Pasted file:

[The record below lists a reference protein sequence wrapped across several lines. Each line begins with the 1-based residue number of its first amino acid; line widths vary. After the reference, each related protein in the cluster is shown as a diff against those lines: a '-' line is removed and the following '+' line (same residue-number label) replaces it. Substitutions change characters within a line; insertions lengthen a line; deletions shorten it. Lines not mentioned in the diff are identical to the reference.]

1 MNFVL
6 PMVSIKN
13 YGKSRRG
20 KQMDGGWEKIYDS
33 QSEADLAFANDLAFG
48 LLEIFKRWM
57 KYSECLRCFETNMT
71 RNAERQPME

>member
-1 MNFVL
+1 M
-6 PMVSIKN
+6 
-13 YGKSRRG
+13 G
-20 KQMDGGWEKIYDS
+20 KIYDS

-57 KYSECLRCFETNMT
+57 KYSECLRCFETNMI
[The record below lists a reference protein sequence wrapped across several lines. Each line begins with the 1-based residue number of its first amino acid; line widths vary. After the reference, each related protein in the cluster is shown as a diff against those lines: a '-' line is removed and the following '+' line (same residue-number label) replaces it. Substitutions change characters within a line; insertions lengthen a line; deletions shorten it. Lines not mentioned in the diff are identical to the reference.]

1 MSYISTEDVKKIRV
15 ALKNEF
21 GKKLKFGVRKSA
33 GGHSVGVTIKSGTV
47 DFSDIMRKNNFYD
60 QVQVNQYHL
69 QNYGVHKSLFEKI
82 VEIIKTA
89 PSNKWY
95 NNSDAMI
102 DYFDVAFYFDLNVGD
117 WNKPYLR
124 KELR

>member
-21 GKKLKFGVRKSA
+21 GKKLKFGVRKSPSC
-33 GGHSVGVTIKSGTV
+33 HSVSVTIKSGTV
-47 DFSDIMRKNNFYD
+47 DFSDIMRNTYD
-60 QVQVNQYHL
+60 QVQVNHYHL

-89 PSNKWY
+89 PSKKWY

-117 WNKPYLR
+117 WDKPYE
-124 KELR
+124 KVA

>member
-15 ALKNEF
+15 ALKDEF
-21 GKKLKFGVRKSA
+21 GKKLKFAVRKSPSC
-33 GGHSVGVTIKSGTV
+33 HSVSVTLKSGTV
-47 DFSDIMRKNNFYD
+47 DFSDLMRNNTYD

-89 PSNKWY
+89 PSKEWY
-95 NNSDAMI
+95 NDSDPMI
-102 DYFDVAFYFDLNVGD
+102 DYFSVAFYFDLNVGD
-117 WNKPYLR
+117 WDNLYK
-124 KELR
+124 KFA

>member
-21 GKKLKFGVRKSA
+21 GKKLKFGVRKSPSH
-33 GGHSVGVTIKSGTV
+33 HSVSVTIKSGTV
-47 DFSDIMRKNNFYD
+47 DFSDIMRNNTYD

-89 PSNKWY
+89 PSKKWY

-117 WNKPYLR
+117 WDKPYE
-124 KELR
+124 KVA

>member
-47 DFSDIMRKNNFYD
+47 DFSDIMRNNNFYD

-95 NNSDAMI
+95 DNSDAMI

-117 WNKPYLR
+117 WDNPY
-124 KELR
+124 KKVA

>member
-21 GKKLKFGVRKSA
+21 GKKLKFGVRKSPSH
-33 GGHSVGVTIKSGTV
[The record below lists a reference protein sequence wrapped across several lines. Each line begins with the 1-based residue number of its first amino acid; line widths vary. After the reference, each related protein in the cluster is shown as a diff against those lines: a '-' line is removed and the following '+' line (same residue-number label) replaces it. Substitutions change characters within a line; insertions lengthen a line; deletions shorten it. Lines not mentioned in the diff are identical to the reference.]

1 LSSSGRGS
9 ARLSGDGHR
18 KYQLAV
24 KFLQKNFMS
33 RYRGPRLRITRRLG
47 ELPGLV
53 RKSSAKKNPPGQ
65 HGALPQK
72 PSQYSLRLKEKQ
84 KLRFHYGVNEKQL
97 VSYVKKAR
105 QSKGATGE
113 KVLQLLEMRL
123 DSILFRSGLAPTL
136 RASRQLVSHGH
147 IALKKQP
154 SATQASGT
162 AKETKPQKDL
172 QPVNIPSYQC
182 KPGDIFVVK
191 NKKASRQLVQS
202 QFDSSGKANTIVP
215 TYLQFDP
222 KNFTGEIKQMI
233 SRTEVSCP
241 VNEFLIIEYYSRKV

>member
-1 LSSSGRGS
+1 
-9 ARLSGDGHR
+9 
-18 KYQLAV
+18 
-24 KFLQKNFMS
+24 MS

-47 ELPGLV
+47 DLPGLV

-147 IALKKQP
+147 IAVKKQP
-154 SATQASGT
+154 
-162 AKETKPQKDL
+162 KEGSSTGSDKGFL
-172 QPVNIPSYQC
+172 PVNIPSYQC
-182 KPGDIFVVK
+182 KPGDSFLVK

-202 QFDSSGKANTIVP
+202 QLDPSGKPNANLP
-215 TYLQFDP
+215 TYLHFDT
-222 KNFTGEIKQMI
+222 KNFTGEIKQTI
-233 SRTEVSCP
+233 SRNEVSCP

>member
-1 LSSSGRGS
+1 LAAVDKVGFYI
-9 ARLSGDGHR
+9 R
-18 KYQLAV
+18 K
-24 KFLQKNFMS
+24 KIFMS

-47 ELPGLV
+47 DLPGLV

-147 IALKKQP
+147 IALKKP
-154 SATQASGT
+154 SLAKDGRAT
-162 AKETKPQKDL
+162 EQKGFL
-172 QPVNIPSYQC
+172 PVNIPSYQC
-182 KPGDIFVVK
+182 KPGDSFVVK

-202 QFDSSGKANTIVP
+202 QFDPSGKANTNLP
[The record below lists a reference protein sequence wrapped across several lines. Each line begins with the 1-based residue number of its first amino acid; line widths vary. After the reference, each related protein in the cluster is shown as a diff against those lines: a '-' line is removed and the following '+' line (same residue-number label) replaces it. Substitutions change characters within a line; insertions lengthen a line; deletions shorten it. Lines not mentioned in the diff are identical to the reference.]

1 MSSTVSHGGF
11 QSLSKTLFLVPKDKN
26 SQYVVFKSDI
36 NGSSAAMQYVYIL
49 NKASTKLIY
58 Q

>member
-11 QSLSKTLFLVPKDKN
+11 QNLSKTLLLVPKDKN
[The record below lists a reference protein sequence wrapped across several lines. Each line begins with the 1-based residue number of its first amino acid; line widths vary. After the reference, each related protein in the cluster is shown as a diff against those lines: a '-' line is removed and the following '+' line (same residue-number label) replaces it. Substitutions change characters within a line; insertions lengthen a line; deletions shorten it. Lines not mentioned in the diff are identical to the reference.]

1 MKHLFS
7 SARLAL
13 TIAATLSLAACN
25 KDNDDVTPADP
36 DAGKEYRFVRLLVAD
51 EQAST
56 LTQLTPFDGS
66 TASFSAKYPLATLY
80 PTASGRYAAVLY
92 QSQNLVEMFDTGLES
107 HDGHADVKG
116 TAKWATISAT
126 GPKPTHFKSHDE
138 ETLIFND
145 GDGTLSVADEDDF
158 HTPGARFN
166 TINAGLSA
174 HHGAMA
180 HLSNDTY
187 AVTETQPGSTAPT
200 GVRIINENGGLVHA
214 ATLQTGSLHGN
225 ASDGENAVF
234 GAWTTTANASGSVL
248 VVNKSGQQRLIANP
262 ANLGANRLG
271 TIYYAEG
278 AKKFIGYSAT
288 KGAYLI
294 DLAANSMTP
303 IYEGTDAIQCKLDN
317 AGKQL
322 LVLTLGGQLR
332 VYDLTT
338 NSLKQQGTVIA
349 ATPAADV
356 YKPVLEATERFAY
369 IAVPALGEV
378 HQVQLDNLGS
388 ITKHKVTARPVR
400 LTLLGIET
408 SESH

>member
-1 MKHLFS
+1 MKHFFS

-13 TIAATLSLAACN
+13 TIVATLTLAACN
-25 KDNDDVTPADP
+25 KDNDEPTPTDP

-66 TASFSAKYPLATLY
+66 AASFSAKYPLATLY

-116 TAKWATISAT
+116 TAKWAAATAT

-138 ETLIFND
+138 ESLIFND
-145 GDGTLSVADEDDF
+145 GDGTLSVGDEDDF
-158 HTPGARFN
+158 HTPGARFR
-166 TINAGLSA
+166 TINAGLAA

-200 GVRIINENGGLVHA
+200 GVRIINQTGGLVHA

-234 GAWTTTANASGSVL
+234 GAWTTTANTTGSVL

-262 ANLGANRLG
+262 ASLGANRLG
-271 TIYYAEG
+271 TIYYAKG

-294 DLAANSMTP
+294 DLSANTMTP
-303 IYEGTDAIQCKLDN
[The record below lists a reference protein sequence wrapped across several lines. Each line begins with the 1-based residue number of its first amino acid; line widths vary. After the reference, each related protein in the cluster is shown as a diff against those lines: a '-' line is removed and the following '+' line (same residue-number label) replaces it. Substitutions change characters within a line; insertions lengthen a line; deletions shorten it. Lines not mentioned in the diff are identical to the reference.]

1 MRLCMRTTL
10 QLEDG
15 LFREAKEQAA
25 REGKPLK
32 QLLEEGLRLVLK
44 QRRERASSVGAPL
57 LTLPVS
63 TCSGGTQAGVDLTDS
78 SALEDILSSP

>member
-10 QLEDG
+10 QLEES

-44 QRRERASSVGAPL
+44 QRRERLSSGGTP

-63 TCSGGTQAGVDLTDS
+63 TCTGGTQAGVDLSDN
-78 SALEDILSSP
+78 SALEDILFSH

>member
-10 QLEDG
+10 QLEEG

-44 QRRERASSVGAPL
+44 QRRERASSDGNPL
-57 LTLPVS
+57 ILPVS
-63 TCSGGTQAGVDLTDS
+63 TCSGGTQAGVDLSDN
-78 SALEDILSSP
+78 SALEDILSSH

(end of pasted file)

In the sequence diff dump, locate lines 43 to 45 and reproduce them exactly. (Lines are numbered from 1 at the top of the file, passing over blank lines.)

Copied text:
+60 QVQVNHYHL

-89 PSNKWY
+89 PSKKWY